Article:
On 4/24/2016 at 1:39 PM, John Emery said:

Yep, and we stack the snack table next to it, we call him the snacky-fuse guy. You don't use one? How unprofessional!

That's a real funny joke, but I have worked on tungsten sets for longer than I care to tell, and not once was anyone "stationed" at a breaker/fuse box.

 

We often "scout" the breaker box (and sometimes do tie-ins).  On medium-sized shoots, the person who scouts the breaker box is usually called the "gaffer."  On large shoots, the person who scouts the breaker box is often called the "best boy."  On small shoots, I am the one who scouts the breaker box.

 

 

On 4/24/2016 at 1:39 PM, John Emery said:

You talking indoors, aren't you? Do you ever shoot outdoors? What do you do then?

Daytime exteriors are usually "grip" days, unless you are using big guns.  Medium-sized night time exteriors can usually be handled with 1k to 2k sources.

 

Keep in mind, you're probably not going to be lighting a whole night time forest with your battery-powered LED panels.  You also might have trouble covering a 30'x30' exterior area with distant "moonlight" using a typical LED fixture.

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8 hours ago, tupp said:

A production day is often 12 hours.  Even if your batteries last that long, how do you manage 5 to 8 battery-powered lights, any one of which could go dead in the middle of a take?

 

Yes.  I have used generators many times.  Everything from the smallest Honda putt-putt to 1500 amps.  However, I have used "house" power countless times, and that situation is always preferred on small and medium shoots.

 

I ALWAYS prefer house power instead of batteries.  Much easier to manage.

 

 

How do you position/mount your heavy, battery-weighted backlight so that you do not see it in the frame?  If the backlight is on a stand (extra top-heavy with a battery) on one side of the frame, there is no need to dress the cable with a tungsten light, as the light and stand are already out of the frame.

 

If your are mounting your backlight on a ceiling pick-point, the extra weight of the battery requires an extra-heavy-duty mounting and more secure "safety."  Plus, how do you easily manage that battery capacity when it is mounted on the ceiling?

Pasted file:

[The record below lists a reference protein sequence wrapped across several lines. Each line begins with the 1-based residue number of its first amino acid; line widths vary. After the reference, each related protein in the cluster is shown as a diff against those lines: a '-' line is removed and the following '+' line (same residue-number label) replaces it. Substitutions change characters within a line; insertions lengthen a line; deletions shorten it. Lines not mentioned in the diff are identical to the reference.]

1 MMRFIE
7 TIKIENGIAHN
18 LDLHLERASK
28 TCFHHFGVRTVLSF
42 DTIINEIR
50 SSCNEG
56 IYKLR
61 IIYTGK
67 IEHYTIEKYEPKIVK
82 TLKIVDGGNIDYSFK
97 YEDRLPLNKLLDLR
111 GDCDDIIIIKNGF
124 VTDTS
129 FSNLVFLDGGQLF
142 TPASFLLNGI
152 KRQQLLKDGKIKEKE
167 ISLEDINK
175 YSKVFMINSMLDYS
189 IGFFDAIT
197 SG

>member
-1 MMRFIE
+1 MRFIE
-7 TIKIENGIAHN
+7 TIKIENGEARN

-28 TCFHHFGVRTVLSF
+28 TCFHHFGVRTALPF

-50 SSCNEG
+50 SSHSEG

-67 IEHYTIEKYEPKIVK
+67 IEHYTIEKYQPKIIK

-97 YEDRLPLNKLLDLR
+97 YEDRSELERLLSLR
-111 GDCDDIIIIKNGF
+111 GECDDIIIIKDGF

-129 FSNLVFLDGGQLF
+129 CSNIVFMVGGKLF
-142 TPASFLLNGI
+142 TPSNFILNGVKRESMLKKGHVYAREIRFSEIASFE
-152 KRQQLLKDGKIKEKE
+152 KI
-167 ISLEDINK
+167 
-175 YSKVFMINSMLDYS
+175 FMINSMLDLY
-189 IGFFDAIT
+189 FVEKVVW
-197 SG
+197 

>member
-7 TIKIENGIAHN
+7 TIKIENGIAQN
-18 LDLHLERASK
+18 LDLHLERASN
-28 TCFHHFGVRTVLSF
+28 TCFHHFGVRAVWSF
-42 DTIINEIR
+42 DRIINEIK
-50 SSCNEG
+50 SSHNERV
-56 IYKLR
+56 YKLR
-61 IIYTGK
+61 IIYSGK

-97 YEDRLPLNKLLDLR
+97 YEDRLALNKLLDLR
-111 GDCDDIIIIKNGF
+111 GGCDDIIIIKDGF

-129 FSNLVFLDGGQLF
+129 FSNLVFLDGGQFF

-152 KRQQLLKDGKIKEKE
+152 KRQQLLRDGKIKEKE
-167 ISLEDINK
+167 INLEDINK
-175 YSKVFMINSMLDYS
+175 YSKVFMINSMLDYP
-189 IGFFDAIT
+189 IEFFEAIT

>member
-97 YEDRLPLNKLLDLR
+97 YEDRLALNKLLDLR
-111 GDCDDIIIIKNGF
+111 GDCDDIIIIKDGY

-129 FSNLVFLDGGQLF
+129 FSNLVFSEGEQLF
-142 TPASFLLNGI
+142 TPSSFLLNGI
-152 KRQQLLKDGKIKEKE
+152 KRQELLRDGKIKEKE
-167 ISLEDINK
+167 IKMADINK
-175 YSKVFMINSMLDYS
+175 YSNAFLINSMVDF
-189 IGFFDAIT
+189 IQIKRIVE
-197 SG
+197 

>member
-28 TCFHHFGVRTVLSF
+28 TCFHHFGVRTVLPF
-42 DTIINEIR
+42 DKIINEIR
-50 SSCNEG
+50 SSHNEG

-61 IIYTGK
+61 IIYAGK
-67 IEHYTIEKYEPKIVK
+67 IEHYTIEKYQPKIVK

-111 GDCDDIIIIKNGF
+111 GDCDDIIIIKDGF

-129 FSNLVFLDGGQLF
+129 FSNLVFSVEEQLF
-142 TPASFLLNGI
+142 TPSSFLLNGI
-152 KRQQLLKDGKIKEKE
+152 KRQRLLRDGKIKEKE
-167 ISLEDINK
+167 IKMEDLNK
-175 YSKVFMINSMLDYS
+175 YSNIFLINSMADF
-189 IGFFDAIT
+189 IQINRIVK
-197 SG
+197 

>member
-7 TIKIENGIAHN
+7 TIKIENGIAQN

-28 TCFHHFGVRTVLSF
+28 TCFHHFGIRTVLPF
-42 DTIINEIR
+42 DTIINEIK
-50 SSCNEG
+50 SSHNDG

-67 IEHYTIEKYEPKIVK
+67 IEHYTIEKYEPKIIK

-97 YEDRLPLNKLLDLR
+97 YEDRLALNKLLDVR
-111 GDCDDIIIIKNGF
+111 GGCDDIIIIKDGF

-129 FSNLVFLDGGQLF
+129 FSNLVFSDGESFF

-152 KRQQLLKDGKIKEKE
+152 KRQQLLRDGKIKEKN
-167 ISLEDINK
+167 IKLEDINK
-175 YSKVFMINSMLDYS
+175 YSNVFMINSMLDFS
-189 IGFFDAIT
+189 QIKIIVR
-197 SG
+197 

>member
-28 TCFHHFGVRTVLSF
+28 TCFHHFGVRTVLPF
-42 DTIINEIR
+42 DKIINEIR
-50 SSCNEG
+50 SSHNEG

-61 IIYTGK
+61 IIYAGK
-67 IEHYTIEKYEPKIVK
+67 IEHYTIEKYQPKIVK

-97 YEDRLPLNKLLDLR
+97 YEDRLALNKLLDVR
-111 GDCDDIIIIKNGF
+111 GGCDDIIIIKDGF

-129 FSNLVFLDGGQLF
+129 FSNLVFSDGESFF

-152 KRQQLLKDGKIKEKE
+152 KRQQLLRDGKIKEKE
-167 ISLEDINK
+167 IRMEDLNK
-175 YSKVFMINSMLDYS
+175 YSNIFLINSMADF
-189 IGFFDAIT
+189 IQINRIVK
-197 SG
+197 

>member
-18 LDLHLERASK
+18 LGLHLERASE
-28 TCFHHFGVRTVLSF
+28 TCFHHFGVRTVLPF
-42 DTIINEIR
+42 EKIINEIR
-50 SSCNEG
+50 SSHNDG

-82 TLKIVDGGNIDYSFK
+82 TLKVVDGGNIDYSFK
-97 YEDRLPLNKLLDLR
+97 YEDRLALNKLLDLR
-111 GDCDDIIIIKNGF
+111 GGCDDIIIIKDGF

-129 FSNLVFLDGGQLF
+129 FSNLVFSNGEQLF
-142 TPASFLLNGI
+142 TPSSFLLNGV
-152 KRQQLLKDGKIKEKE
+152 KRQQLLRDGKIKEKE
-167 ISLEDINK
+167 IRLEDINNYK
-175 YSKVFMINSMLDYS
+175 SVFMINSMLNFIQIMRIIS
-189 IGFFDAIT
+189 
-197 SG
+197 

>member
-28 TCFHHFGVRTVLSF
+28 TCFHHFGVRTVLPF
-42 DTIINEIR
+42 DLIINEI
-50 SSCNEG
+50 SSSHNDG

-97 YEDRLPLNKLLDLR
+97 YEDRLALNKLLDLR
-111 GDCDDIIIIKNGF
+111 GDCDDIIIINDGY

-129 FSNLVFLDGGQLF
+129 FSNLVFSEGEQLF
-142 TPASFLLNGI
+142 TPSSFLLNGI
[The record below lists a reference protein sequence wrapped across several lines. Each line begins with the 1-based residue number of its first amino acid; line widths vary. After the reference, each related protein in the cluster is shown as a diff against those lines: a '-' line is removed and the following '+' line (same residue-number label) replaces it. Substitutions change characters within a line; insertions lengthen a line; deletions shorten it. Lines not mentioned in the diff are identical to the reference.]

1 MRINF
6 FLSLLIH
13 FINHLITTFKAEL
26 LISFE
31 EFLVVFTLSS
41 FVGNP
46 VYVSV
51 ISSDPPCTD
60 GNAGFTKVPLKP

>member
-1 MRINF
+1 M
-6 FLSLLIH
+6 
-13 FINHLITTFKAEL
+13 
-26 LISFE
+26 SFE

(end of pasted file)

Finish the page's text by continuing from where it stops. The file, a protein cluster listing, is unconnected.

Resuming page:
I was an IA electrician and grip for several years.  Please feel free to educate me on set safety and on dealing with hot lights.

 

Gloves are mainly needed for changing scrims and for problem lights.  There exist portable tungsten lights that feature large, cool handles, and such fixtures rarely require gloves.  The last two shoots I did were all tungsten, and neither I nor the swings used gloves (nor belts).

 

 

Certainly, the 120T's ability to accept Bowens front-end attachments makes it exceptionally versatile.  However, it isn't as if there aren't already long-established tungsten lights that share front-end accessories with other manufacturers.  Plus, the lack of luminance density makes typical LEDs not suitable for a lot of situations.  I also wonder about the actual focus range of the 120T.

 

In regards to the "1.5K" output, I am waiting for @Ted_from_Aputure to post proper photometrics on the 120T.  If the brightness is typical of most prosumer LEDs, then the output of the 120T combined with some of those accessories might be a little weak.

 

 

Power/luminance density is basically how much "oomph" a fixture has per cubic inch.  In other words, "output-per-size (or output-per-pound)."  Tungsten fixtures often have more output-per-size and/or output-per-pound compared to LEDs.

 

Yes, LEDs are more efficient than tungsten sources.  However, the versatility, ease of use, focus range and, especially, "oomph" are more important factors to me.

 

In regards to efficiency, LEP (plasma) fixtures are more efficient than LEDs.  I have followed plasma technology for over 20 years, since it was off-color, sulfur based and unwieldy.  It is very possible that once the price of the plasma fixtures drop, that they will be the next "flavor-of-the-month" and everybody will flock to them.  Even so, tungsten will likely still be the less expensive and more versatile way to go.

 

 

That's a real funny joke, but I have worked on tungsten sets for longer than I care to tell, and not once was anyone "stationed" at a breaker/fuse box.

 

We often "scout" the breaker box (and sometimes do tie-ins).  On medium-sized shoots, the person who scouts the breaker box is usually called the "gaffer."  On large shoots, the person who scouts the breaker box is often called the "best boy."  On small shoots, I am the one who scouts the breaker box.

 

 

Daytime exteriors are usually "grip" days, unless you are using big guns.  Medium-sized night time exteriors can usually be handled with 1k to 2k sources.

 

Keep in mind, you're probably not going to be lighting a whole night time forest with your battery-powered LED panels.  You also might have trouble covering a 30'x30' exterior area with distant "moonlight" using a typical LED fixture.

I'm sort of enjoying the chat, but it doesn't really seem to be heading anywhere, and I prefer investing my time doing something more productive... You love your tungsten lights? Great! Give August McCue your recommendation for a "basic kit", but keep in mind he might want to shoot outdoors too (I personally shoot 60% indoors/ 40% outdoors), so include things like generators and so, and it would be great if you also let us know how you work around issues like recording audio with them. It looks like you know your stuff, so I honestly think something like that would be a lot more interesting for this blog.